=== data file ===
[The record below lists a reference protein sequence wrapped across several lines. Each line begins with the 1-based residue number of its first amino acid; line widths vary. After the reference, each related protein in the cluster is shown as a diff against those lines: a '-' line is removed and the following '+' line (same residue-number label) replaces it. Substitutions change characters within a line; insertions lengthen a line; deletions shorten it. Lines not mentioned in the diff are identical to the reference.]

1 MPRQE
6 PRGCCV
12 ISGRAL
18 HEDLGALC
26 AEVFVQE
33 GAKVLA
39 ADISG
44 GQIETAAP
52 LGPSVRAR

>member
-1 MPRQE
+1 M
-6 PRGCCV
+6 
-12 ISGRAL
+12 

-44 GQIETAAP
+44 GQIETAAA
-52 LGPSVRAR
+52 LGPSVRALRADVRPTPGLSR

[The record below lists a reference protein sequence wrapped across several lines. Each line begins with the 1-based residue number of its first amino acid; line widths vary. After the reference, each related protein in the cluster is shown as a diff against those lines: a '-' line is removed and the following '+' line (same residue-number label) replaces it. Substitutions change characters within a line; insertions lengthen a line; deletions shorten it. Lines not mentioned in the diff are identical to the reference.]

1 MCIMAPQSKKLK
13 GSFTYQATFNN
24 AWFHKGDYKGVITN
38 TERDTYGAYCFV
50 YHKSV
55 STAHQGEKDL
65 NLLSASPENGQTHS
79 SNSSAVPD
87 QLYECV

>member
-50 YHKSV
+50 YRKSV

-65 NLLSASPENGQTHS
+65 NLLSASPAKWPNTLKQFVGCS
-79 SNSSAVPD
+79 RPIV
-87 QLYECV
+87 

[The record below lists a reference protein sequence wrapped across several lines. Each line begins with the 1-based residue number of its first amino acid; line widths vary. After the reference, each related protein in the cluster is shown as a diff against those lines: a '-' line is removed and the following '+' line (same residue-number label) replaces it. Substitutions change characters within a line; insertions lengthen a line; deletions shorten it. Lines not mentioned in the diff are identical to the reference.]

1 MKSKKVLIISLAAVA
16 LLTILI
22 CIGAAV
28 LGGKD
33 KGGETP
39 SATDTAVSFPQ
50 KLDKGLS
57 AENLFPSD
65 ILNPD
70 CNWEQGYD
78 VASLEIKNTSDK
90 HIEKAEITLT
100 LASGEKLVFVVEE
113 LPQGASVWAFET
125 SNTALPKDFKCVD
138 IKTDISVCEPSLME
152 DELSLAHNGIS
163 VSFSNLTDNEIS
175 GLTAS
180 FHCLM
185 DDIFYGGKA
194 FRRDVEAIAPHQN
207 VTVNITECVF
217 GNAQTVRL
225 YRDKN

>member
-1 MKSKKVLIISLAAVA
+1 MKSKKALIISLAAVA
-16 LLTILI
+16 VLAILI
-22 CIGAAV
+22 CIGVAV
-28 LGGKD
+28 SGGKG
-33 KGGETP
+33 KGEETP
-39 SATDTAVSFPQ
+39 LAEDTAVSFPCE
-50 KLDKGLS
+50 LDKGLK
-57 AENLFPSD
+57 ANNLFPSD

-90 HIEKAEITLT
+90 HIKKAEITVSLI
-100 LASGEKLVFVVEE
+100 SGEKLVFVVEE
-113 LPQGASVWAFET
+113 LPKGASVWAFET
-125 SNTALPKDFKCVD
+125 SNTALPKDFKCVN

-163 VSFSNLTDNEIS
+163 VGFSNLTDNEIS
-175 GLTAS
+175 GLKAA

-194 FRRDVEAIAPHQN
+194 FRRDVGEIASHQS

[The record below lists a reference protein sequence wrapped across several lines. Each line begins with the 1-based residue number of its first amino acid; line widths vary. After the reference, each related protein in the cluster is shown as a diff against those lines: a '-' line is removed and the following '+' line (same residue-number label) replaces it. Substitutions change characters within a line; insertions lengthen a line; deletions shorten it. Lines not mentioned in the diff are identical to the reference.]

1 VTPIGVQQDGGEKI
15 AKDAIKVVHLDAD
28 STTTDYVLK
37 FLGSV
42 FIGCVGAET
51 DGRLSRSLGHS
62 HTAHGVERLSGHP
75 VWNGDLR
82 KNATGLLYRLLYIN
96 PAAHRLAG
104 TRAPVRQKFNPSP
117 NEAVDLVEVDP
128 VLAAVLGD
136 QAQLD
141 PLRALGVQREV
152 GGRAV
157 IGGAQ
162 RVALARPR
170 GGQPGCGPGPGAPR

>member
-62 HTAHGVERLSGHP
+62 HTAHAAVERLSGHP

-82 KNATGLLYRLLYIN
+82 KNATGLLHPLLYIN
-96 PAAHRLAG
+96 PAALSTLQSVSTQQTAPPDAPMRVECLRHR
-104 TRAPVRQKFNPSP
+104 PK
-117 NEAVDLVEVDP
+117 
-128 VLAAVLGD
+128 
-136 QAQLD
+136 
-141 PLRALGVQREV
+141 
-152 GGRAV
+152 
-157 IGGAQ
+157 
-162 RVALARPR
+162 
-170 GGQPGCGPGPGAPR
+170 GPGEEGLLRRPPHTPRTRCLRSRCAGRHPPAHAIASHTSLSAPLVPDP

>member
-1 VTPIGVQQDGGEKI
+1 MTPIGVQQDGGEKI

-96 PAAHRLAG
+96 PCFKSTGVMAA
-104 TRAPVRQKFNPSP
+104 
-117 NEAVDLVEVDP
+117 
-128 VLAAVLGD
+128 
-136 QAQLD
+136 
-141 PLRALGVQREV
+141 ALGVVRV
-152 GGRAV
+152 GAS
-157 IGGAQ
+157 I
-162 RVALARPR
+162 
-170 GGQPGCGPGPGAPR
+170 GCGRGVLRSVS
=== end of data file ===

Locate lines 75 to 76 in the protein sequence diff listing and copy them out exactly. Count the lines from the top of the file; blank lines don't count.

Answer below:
+28 SGGKG
-33 KGGETP